Forty-four months ago, when I took the oath of office as Mayor of Birmingham, it fulfilled a dream I’d had since I was 15 years old, bagging groceries at the supermarket on Crestwood Boulevard. I wanted the opportunity to lead the city I was born and grew up in, the city I returned to after college, the city I have dedicated my professional life to serving. The city I love.
I wanted the opportunity to make my city the best it’s ever been, to put Birmingham firmly on the path to its best possible future. For me, the vision for getting to that path and building for that future, was — and remains — rooted in three words: Putting People First.
It’s a simple concept: the top priority of city government must be not only meeting the reasonable needs and expectations of citizens, but also connecting those citizens with opportunities to develop their potential — and that of the neighborhoods and communities they live in — to the fullest. That commitment has been at the core of every action my administration has taken over the past four years, and of all we will do in the future.
I am running for re-election because we are succeeding. Birmingham is on that path to the future. It is a path of diversity, equity, and inclusion. It’s a path of innovation and progress. It’s a path beyond what we have always wanted to be, leading confidently in the direction of what we are becoming.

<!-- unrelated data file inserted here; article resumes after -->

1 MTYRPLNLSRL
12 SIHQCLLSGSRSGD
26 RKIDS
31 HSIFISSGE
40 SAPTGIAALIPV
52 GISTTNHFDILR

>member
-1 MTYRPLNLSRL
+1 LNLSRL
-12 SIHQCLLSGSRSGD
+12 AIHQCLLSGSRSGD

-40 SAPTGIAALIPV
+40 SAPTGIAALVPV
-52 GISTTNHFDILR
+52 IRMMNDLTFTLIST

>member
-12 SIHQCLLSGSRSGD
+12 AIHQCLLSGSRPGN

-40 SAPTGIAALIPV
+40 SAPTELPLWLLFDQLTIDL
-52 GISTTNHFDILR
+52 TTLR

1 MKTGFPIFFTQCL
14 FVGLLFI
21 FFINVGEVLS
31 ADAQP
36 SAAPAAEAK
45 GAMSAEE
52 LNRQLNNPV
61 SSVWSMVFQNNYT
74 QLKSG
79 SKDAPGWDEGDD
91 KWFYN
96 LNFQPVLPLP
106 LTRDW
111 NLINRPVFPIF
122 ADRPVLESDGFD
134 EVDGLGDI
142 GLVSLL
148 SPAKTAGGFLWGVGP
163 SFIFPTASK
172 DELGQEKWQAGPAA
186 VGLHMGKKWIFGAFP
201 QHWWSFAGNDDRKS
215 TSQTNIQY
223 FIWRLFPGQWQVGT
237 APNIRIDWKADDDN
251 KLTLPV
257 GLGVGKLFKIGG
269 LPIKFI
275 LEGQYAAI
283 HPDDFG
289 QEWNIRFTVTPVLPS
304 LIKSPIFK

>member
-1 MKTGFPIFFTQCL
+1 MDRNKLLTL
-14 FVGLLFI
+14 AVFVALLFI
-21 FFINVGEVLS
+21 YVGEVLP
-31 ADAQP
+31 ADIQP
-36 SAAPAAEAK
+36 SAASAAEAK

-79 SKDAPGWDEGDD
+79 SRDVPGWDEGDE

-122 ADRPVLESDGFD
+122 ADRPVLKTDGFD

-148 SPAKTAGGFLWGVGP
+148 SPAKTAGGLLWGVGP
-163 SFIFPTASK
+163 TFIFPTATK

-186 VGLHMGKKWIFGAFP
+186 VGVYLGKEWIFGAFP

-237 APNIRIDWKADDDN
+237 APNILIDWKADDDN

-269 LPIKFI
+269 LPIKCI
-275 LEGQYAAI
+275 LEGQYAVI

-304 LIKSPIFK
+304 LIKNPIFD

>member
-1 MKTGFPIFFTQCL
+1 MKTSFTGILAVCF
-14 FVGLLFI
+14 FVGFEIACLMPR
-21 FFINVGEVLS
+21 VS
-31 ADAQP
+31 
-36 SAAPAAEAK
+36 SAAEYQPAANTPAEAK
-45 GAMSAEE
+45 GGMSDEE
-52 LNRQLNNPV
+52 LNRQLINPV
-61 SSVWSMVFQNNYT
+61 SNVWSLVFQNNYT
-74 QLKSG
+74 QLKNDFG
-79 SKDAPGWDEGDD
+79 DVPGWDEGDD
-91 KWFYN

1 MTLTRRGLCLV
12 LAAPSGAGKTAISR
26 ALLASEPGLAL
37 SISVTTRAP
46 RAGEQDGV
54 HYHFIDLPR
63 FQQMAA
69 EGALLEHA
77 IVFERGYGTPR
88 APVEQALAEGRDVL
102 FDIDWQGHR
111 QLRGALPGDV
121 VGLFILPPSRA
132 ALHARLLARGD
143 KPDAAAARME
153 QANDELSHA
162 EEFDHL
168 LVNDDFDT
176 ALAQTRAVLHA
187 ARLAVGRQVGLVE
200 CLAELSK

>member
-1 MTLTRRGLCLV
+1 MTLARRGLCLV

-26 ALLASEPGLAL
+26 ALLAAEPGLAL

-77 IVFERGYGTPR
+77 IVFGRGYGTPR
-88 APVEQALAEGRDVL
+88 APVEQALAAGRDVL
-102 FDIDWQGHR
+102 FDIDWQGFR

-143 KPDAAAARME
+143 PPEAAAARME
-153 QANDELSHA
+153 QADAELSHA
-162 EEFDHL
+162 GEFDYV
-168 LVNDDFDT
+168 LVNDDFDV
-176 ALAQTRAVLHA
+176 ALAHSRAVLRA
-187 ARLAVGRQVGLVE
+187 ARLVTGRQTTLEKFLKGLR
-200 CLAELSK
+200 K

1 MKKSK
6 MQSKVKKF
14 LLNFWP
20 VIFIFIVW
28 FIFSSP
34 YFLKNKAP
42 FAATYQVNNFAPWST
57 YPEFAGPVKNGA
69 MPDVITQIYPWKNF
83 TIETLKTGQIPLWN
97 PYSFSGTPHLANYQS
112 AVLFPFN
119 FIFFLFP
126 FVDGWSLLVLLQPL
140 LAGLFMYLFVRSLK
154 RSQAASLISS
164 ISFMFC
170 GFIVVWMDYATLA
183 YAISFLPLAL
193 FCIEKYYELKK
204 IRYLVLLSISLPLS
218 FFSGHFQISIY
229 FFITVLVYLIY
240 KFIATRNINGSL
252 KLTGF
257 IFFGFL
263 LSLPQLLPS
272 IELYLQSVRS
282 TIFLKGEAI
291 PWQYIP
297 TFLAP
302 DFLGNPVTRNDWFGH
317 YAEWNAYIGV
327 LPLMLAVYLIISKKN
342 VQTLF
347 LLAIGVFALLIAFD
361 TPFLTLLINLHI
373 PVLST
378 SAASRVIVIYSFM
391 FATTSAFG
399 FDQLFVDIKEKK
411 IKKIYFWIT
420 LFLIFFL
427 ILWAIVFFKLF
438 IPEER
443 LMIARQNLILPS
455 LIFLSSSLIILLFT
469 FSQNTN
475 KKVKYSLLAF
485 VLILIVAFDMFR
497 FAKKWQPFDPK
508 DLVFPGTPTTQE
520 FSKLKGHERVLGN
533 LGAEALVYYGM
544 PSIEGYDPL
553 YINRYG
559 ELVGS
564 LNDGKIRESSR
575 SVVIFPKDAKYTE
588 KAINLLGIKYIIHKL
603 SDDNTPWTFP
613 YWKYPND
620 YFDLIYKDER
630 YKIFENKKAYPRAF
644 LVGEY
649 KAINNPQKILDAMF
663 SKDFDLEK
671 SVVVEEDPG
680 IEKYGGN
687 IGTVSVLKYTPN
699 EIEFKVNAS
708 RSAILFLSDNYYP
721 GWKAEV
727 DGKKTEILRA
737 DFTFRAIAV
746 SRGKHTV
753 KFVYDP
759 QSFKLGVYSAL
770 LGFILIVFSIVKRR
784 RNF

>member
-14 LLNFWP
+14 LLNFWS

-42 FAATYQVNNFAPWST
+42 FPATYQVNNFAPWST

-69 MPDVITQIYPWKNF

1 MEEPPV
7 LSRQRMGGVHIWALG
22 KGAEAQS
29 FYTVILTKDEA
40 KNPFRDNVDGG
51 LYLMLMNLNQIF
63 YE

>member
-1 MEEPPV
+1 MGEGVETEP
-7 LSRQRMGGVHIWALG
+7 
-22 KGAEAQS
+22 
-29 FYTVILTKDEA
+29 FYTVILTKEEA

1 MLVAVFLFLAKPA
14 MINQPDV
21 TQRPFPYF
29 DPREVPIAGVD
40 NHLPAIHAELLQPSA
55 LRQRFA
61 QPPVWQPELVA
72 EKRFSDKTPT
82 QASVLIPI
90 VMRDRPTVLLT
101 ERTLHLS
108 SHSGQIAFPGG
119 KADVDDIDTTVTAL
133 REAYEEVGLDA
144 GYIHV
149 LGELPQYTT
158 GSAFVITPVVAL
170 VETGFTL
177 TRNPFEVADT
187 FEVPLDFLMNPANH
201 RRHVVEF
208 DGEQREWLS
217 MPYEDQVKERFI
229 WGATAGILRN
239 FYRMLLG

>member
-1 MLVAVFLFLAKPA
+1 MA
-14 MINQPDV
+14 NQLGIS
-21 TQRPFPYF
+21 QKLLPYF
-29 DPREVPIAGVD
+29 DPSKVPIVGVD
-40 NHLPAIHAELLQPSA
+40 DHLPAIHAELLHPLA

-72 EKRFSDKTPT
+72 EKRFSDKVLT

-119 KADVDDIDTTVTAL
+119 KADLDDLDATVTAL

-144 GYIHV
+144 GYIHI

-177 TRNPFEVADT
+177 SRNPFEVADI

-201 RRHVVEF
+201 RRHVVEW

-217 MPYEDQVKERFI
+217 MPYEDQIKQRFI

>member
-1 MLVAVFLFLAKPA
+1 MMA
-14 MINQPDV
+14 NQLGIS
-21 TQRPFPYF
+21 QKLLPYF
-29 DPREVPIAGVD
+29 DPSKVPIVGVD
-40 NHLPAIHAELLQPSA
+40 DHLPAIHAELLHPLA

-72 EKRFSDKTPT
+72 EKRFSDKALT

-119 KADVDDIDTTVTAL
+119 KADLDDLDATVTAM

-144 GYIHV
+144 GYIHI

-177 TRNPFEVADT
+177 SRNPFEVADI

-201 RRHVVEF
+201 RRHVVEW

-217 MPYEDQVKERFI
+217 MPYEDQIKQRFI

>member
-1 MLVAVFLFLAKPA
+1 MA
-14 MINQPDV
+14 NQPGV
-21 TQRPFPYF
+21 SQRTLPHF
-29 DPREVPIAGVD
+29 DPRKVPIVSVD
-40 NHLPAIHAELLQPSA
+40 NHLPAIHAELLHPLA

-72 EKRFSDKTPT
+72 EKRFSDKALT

Keeping us on that path, ensuring that my administration leaves Birmingham better than we found it, equipped to meet both the challenges and opportunities of the future, is my vision for the next four years. Vision 2025 is both a summation of what we’ve achieved — the foundation we have put in place — and our plan for building on that foundation. Finishing what we’ve started. Continuing to make Progress Together.
A few highlights:
Vision 2025 reimagines public safety in Birmingham. Since I took office, serious violent and property crime is down by almost 33 percent. We continue to invest in new programs at both the departmental and neighborhood levels — including our Real-Time Crime Center, which will be launched later this summer — while constantly monitoring deployment strategies.
And yet, gun violence remains a blight on both public safety and public health. Both as Mayor and as a person who has lost family members to gun violence, I feel every murder that takes place in Birmingham. Here, as in cities and towns across the nation, the very concept of public safety is at a generational tipping point; gun violence is a parallel pandemic, a problem we can’t arrest our way out of. That problem touches on virtually every aspect of city government — and of our individual and civic lives — and the solutions will require creativity and commitment to change.
Vision 2025 reaffirms our focus on continuing to reduce violent crime and turning the tide of gun violence. It commits us to unprecedented reforms that will help to ensure positive and respectful interactions between our public safety personnel and the citizens they serve; such reforms include the first Civilian Review Board in Birmingham’s history, which will begin investigating citizen complaints this September. We will achieve and maintain a healthy balance between resources that help ensure effective policing and adequate support of critical non-police components of public safety and crime reduction.
What else is in Vision 2025? Among other things: